Real Statistics Excel Functions: The following functions are provided in the Real Statistics Pack:

RLowerCRIT(n1, n2, α, tails) = lower tail critical value of the runs test for a sample with n1 elements of one type and n2 elements of the other type, where α is the significance level (default .05) and tails = 1 or 2 (default).

RUpperCRIT(n1, n2, α, tails) = upper tail critical value of the runs test for a sample with n1 elements of one type and n2 elements of the other type, where α is the significance level (default .05) and tails = 1 or 2 (default).

In a two-tailed test, if a = RLowerCRIT(n1, n2, α) and b = RUpperCRIT(n1, n2, α), then the closed interval [a, b] is the range of values for r that satisfy the null hypothesis (that the sequence is random).

These functions work for all values of n1 and n2 up to 514, and are based on the runs distribution which is described in Runs Distribution. Note that the values produced by these functions are similar, but not always the same as the values shown in the Runs Test Table.

Runs Test using Real Statistics Functions

Example 3: Determine whether the sequence of numbers in range B3:B17 of Figure 3 is randomly generated.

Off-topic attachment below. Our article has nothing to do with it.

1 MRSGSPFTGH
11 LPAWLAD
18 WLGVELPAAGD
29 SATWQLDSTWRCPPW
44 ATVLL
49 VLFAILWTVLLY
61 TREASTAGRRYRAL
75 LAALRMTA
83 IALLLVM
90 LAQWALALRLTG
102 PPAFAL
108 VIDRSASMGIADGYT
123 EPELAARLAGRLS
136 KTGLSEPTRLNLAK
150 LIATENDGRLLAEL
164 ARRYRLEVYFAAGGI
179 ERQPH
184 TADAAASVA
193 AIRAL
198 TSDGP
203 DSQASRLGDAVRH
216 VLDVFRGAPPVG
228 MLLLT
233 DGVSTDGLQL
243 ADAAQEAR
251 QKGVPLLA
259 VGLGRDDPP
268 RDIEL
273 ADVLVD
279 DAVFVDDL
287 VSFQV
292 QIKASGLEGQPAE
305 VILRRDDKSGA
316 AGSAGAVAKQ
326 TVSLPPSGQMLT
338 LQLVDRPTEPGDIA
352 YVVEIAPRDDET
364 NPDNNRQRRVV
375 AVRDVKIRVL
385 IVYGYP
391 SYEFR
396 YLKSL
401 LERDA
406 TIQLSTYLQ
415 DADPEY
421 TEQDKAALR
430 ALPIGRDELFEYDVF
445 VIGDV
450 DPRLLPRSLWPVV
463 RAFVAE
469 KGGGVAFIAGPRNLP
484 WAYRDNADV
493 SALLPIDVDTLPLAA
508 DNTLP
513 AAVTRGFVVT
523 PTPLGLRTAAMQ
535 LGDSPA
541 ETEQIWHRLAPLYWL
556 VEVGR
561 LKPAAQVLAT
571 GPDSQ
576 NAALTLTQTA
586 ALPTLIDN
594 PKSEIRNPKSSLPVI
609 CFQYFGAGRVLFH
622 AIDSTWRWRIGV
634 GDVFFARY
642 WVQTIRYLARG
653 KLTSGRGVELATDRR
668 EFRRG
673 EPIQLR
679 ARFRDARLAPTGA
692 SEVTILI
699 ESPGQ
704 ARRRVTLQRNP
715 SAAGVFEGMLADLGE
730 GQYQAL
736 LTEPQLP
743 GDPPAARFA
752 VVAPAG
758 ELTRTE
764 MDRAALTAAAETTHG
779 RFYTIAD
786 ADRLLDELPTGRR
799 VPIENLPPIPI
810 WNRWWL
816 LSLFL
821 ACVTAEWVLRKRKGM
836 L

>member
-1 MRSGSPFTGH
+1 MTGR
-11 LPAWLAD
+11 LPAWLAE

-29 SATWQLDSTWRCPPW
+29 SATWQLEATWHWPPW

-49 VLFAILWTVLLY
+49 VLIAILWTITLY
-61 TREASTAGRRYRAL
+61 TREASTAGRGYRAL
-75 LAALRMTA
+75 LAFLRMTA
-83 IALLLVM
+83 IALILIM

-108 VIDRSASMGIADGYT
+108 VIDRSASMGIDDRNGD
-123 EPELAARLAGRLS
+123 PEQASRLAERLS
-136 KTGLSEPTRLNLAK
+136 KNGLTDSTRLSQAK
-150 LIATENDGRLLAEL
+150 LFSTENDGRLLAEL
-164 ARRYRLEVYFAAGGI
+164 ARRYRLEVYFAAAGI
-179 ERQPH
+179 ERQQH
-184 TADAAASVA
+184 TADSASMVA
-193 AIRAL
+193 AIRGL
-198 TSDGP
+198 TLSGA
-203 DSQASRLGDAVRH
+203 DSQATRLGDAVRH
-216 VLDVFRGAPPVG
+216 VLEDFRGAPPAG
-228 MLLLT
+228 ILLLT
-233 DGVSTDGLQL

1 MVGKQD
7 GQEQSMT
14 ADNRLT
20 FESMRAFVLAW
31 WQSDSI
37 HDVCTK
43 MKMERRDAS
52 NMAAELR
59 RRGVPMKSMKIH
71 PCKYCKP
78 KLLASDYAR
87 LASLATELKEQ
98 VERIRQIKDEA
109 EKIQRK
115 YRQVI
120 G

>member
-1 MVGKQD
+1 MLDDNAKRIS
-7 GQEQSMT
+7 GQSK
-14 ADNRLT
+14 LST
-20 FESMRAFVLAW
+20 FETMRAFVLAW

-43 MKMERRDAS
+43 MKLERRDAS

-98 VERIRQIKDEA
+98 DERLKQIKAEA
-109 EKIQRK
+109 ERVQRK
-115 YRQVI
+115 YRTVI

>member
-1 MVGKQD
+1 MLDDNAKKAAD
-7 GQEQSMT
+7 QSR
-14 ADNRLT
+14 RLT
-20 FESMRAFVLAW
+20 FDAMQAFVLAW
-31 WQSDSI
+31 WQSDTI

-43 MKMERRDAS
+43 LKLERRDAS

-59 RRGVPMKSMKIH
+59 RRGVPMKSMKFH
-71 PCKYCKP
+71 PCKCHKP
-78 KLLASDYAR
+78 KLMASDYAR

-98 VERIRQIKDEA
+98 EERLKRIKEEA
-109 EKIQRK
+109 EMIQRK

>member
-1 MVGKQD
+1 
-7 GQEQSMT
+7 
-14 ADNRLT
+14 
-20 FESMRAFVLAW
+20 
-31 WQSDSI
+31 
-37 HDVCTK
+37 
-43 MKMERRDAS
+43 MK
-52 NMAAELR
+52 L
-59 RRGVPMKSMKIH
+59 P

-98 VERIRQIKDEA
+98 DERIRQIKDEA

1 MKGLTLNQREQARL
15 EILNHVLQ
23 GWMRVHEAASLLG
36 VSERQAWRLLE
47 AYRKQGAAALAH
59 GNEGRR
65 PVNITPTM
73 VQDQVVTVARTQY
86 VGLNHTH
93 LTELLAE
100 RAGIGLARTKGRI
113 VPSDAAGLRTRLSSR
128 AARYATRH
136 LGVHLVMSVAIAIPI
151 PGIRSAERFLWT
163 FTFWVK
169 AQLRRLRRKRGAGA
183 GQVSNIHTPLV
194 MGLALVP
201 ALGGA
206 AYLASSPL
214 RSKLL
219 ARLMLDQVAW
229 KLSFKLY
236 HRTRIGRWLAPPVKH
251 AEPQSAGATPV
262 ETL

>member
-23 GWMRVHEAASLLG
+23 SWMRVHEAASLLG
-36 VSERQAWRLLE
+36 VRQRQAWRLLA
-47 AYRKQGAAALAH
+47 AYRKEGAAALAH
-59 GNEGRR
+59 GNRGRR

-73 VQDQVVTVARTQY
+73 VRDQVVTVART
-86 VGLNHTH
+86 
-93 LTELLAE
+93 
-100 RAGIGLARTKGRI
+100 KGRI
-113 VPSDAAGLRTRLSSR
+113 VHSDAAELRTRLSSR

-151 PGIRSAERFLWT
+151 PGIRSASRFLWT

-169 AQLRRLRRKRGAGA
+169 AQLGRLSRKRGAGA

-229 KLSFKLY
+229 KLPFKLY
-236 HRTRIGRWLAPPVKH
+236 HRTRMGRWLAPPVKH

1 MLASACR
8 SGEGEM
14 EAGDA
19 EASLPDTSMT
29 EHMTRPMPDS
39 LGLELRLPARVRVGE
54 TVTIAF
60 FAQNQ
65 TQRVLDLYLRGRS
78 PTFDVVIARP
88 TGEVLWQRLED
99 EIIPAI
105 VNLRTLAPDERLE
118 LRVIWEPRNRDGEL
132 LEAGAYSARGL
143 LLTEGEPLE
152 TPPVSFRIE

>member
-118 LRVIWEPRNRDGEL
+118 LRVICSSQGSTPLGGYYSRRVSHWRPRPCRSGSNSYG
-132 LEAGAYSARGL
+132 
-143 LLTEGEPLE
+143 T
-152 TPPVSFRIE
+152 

The approach we use is to turn the sequence of numbers into a sequence of letters of the type shown in the previous examples. We do this by calculating the median of the numbers to be 38 (cell G3 of Figure 3). If an entry in the sequence is greater than the median we code it with the letter A, while if it is less than the median we code it with the letter B. Entries that are equal to the median (e.g. cell B5) are simply ignored. We see the result of this coding in range D3:D17. For example, cell D3 contains the formula =IF(B3>G$3,”A”,IF(B3<G$3,”B”,””)).

Runs Test numeric data

Figure 3 – Runs Test for Example 3

We can now carry out the runs test as demonstrated previously. This time, however, we use the following Real Statistics function to perform the test.

Real Statistics Function: The following array function is provided in the Real Statistics Pack: